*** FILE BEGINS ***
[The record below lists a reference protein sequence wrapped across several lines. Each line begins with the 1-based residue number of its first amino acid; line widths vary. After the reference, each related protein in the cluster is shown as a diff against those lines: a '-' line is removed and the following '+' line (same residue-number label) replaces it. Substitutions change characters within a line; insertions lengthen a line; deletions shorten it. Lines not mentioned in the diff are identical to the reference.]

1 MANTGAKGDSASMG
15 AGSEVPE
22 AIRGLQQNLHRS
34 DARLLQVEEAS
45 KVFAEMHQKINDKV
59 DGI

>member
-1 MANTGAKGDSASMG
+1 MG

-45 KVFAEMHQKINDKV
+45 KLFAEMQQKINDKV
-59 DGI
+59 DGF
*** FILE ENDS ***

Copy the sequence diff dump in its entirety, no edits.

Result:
[The record below lists a reference protein sequence wrapped across several lines. Each line begins with the 1-based residue number of its first amino acid; line widths vary. After the reference, each related protein in the cluster is shown as a diff against those lines: a '-' line is removed and the following '+' line (same residue-number label) replaces it. Substitutions change characters within a line; insertions lengthen a line; deletions shorten it. Lines not mentioned in the diff are identical to the reference.]

1 MANTGAKGDSASMG
15 AGSEVPE
22 AIRGLQQNLHRS
34 DARLLQVEEAS
45 KVFAEMHQKINDKV
59 DGI

>member
-1 MANTGAKGDSASMG
+1 MG

-45 KVFAEMHQKINDKV
+45 KLFAEMQQKINDKV
-59 DGI
+59 DGF